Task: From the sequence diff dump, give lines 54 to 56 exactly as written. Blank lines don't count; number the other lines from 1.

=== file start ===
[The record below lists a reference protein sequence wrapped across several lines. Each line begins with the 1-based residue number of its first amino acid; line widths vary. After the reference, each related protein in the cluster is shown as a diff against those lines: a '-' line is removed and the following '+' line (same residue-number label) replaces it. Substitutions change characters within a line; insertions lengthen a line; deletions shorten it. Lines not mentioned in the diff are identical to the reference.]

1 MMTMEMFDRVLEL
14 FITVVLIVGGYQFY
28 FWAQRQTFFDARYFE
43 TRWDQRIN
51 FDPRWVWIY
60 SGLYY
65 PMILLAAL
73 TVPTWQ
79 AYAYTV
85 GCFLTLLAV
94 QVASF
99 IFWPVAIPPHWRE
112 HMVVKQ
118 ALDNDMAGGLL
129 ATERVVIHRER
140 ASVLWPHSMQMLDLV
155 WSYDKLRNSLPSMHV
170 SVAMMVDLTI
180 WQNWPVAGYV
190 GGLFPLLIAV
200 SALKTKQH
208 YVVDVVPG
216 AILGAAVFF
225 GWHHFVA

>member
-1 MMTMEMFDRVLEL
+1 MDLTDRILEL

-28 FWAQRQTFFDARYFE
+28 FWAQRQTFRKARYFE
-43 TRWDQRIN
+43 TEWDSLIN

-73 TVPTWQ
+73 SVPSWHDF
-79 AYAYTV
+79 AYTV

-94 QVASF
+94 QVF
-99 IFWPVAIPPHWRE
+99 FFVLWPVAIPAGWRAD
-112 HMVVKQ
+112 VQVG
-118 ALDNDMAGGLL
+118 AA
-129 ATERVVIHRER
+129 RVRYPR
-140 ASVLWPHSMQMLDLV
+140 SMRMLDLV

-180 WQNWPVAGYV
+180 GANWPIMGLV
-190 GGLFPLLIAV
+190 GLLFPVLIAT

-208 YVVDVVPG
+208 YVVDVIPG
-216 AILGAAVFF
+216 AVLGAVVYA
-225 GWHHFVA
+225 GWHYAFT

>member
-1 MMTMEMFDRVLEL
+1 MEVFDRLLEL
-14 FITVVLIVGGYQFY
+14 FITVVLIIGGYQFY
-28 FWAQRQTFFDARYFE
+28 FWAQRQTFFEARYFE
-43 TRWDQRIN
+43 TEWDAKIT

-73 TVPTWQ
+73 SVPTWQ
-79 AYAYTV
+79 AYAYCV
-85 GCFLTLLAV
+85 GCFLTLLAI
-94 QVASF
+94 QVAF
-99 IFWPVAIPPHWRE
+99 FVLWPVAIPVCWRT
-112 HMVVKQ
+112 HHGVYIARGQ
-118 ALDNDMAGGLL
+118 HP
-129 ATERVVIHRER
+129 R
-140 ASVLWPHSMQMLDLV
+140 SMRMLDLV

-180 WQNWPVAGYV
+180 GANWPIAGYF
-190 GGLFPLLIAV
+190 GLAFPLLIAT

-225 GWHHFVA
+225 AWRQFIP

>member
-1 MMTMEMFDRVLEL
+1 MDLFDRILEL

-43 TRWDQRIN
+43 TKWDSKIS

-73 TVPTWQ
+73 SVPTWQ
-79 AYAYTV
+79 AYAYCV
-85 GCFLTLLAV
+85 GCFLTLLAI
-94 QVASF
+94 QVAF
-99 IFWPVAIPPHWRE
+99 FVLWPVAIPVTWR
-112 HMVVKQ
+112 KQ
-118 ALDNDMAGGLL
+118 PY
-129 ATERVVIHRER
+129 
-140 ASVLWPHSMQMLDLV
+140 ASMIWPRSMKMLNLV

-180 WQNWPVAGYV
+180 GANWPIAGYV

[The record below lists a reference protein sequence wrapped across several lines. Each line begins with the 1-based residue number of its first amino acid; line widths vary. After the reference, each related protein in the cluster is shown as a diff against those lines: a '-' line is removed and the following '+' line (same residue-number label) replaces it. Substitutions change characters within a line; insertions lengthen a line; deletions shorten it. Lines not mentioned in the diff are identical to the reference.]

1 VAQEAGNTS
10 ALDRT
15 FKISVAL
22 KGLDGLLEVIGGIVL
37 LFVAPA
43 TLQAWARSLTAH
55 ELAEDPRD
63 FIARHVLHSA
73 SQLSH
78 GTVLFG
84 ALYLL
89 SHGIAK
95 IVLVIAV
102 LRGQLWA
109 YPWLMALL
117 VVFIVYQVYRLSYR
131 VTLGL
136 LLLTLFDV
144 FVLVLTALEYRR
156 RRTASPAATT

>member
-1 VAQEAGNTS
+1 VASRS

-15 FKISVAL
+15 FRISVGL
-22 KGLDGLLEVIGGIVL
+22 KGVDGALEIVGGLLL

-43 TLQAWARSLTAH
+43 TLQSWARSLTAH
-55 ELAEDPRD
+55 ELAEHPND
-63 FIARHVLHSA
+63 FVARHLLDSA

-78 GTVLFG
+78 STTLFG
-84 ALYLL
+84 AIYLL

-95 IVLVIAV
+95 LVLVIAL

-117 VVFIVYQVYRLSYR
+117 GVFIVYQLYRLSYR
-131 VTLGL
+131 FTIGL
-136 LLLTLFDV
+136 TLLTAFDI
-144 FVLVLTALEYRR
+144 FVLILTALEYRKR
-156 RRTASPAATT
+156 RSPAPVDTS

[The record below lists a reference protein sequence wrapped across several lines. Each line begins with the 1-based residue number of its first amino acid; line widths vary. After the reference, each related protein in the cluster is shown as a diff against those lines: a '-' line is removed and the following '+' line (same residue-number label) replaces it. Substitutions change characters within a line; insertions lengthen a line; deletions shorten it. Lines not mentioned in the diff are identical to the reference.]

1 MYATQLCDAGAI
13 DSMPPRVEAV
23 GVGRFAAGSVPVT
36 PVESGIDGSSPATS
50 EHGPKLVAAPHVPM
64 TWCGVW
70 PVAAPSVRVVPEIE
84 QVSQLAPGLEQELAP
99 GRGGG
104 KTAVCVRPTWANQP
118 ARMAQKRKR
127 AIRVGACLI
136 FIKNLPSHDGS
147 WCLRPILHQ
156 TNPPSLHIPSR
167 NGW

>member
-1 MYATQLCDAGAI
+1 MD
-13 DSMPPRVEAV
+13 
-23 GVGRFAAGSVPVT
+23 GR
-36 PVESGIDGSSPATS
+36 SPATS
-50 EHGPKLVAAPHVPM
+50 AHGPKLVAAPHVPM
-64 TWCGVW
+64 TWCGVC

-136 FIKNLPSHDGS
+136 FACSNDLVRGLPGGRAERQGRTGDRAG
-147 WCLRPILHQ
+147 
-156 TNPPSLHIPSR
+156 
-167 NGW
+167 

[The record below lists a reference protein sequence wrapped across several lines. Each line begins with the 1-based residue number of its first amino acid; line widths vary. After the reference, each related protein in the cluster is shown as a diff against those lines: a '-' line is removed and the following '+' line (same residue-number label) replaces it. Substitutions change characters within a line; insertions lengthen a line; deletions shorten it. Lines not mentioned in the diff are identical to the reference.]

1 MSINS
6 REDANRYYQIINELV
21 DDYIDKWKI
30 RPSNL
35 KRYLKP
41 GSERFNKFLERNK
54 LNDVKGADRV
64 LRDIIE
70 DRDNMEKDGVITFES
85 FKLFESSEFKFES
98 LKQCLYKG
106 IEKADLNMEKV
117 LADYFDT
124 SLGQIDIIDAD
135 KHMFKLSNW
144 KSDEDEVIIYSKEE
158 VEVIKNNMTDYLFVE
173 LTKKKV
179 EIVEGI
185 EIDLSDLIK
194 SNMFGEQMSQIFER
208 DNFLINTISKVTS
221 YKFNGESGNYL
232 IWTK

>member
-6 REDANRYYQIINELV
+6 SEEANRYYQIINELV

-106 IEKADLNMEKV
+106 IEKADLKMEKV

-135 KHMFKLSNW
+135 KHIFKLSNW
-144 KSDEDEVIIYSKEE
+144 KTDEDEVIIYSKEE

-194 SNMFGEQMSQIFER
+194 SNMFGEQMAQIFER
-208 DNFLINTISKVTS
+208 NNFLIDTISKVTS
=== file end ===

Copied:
+208 YVVDVIPG
-216 AILGAAVFF
+216 AVLGAVVYA